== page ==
Metzl’s Mad Men

The Advertising Conference by The Goswogii by Richard Henry Little and illustrated by Ervine Metzl was published in 1927 in an edition of 175 by the Holiday Press. While there was a later reprint of the original, the book’s raison d’etre is something of a mystery — Ervine Metzl is not.

He was a prolific illustrator and designer. Metzl even helped young Paul Rand find a position designing advertisements for a Manhattan ad agency. Metzl illustrated many Fortune covers and designed ten postage stamps for the United States Postal Service.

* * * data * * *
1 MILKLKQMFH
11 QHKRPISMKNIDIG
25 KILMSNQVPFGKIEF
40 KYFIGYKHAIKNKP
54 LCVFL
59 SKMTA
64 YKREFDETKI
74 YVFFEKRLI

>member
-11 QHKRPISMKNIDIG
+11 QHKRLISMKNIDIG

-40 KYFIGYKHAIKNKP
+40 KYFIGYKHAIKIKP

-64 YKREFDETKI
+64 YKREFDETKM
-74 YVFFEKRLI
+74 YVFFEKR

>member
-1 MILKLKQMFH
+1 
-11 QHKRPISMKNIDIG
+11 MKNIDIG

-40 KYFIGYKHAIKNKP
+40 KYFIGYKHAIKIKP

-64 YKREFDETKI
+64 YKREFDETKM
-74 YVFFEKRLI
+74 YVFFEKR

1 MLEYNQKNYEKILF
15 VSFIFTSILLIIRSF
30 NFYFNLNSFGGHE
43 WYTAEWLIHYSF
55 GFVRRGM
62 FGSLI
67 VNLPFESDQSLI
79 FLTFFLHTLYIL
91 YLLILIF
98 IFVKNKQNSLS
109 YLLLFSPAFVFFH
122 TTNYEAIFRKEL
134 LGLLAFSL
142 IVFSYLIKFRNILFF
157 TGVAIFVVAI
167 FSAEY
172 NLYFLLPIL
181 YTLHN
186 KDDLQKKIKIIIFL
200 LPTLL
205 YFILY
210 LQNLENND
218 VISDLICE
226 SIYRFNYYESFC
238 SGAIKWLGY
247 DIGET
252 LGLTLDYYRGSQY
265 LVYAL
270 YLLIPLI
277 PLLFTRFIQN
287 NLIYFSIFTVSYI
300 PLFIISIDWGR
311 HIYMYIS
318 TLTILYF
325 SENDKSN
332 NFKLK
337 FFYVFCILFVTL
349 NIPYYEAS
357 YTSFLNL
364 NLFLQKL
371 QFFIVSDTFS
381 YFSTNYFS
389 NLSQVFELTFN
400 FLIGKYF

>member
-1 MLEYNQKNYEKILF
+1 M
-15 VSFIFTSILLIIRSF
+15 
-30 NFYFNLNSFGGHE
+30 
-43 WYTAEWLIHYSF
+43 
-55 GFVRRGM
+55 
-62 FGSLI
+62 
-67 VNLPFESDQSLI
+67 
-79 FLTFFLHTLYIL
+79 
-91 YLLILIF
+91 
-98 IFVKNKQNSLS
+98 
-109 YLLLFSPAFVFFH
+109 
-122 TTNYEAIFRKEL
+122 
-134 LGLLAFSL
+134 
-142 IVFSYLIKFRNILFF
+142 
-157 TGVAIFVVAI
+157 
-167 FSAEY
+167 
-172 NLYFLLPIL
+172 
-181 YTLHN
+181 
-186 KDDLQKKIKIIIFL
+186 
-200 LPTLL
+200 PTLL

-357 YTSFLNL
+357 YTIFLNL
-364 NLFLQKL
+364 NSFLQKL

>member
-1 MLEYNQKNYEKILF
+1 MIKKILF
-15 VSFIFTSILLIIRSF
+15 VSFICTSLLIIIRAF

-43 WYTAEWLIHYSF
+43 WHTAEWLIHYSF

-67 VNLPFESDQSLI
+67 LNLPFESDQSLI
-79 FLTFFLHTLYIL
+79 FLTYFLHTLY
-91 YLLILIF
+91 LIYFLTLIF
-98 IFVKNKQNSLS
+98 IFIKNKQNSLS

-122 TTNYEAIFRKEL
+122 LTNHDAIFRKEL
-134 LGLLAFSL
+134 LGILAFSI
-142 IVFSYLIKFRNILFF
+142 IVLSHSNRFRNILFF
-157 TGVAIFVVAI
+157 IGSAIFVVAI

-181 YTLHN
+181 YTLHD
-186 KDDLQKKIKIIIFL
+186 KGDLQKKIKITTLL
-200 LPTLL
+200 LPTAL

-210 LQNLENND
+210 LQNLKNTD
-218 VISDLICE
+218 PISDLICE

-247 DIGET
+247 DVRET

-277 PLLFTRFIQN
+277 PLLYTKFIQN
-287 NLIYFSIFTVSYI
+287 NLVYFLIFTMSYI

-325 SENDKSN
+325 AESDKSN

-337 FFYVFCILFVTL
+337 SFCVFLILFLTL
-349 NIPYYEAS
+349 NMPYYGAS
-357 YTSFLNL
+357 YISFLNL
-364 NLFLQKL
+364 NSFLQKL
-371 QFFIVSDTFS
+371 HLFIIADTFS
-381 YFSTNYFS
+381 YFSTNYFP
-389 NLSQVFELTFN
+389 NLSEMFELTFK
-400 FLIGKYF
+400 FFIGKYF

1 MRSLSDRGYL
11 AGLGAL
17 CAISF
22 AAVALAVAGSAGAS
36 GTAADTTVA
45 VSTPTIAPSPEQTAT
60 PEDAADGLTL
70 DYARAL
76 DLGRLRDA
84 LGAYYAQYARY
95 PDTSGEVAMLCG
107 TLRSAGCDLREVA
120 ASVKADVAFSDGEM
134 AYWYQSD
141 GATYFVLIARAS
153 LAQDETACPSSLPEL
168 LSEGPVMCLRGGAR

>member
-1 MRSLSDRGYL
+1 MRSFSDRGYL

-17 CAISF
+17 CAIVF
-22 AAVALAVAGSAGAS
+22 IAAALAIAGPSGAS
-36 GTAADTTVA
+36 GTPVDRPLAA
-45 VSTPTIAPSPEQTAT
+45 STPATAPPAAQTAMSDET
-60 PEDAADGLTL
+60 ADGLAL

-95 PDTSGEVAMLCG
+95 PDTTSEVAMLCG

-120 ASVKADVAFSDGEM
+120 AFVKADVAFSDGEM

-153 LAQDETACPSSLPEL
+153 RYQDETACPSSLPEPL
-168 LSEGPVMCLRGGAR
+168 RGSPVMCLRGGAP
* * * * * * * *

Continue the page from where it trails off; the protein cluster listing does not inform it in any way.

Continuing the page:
One of his best known stamp designs was a commemorative stamp for the first International Geophysical Year in 1957-1958, in which he “endeavored to picture a man’s wonder at the unknown together with his determination to understand it and his need for spiritual inspiration to further his knowledge” by pairing the outstretched arms from Michelangelo’s The Creation of Adam with a depiction of a solar flare, the Dental Health stamp and the Abraham Lincoln one cent issue. He also designed commemoratives for the first World Refugee Year.

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One thought on “Metzl’s Mad Men

  1. J. J. Sedelmaier

    Thanks for this Steve ! I’ve followed Metzl’s work for years – especially his work in Chicago, and even met a niece of his there ! Metzl was also a mentor to cartoonist/designer Ron Barrett. So great to voyage through something I hadn’t seen before !